Dan Villari cradled a football in his right arm with his helmet strapped on tightly as he stood by Plainedge coach Rob Shaver’s side early in the second half.
If the game had been closer, the quarterback might have tried to power through an injury to his left arm that forced him to leave with 7:43 left in the first half. Without him, Shaver’s offense struggled to find rhythm.
With Villardi sidelined, Luke Lombardi and Dion Kuinlan took most of the snaps from shotgun formation as Plainedge fell to Half Hollow Hills West, 34-6, in Saturday night’s Long Island Class III championship game at Hofstra’s Shuart Stadium.
“He hurt his bicep,” Shaver said of Villari, who was tackled hard — but cleanly — by Joseph DeTommaso. “We think he might have an avulsion fracture in his bicep. A piece might have broken loose, and it was just tight. He couldn’t get it past the point; it kept getting stuck.”
Villari, a junior, tested the injury before the second half. He struggled to raise his left arm to corral snaps, an indication of the pain he was in.
“He told us he could [play],” Shaver said. “He’s a tough kid. If the game was a little closer, we might’ve put him in . . . We kind of held him out getting him ready for next year.”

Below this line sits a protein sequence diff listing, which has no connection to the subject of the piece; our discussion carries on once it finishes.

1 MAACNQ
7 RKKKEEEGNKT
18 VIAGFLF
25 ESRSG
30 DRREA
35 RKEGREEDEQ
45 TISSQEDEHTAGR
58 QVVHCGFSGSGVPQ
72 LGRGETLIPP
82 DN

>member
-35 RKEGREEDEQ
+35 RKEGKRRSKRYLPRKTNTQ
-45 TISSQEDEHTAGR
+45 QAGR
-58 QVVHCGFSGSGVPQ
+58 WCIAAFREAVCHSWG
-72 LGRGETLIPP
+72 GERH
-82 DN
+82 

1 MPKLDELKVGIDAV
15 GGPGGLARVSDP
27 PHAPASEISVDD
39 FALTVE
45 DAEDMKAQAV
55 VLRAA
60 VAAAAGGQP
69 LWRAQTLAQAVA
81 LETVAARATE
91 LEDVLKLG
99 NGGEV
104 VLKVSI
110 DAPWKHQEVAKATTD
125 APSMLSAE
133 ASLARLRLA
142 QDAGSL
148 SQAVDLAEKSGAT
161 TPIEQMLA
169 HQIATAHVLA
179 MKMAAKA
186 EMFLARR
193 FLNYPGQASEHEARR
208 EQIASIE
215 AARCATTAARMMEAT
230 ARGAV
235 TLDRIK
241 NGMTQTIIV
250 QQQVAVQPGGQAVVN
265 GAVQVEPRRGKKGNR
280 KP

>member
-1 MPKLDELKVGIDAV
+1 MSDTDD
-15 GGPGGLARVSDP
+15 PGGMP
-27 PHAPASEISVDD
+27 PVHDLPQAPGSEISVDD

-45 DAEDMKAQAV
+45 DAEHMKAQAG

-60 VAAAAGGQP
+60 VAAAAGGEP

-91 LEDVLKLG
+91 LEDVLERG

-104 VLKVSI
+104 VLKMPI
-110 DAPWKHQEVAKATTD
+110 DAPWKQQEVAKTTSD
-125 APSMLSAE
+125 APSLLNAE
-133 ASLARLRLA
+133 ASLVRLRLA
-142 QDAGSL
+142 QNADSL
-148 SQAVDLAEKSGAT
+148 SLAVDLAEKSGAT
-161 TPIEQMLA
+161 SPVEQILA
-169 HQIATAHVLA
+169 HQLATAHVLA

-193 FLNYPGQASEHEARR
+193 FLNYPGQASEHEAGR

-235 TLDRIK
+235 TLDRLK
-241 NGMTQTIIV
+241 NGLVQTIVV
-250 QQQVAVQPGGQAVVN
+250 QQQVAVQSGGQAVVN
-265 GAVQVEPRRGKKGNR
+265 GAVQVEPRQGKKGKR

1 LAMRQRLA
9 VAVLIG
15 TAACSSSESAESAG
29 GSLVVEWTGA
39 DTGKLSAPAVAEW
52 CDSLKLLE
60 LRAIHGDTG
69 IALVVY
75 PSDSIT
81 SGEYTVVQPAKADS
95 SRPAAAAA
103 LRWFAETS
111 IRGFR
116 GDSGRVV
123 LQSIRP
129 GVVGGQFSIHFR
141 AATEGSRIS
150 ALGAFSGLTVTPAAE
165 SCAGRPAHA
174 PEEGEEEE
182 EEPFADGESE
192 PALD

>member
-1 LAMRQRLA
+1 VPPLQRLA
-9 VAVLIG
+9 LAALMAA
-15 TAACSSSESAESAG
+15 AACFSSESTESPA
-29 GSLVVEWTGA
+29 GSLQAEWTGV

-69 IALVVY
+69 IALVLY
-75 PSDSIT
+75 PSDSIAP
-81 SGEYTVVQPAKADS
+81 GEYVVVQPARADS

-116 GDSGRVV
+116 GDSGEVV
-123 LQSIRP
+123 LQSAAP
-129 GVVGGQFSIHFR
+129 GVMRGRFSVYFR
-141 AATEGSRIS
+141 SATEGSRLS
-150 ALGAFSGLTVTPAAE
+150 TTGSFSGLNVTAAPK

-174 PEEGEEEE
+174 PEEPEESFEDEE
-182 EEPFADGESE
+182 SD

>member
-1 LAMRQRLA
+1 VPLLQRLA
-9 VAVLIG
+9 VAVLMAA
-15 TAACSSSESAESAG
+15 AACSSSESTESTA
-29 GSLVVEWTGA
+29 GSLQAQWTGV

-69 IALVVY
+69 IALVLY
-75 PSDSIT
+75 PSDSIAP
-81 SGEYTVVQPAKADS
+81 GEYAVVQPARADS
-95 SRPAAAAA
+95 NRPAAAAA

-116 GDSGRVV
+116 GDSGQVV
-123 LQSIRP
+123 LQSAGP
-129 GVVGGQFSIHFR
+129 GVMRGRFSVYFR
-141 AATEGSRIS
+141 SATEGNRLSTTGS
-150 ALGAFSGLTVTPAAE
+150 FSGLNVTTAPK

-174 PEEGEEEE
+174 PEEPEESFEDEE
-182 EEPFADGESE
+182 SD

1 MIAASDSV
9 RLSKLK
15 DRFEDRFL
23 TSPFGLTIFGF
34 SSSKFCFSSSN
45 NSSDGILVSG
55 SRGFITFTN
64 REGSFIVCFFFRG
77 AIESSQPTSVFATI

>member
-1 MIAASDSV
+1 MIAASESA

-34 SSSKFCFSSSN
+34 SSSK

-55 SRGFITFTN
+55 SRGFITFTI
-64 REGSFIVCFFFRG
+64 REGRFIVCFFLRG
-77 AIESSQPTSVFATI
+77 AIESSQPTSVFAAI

Next year now is the focus for a team returning big talent.
Villari ran for more than 1,100 yards and passed for more than 700 yards during the Red Devils’ 11-1 season. Lombardi, a junior, ran 15 times for 167 yards, including a 72-yard score with 3:02 left before the half Saturday.
Though he struggled against Hills West — running 10 times for 11 yards — Kuinlan is an effective runner, too. The junior was asked to throw six times and completed three passes but also threw two interceptions.
“We put poor Dion in a situation he’d never been in,” Shaver said. “It was kind of unfair of us to ask him to do things that he had to do that he hasn’t done all year. I have to give him a ton of credit; he stepped up and tried his best.”
Plainedge also returns a pair of 6-3 receivers, Douglas Elsesser and Donovan Pepe. As a preseason No. 5 seed, Plainedge exceeded expectations.
“We’ve never had something like this, where we have this many juniors coming back,” Shaver said. “It’s just a tremendous experience for them to get into this game and know what’s possible.”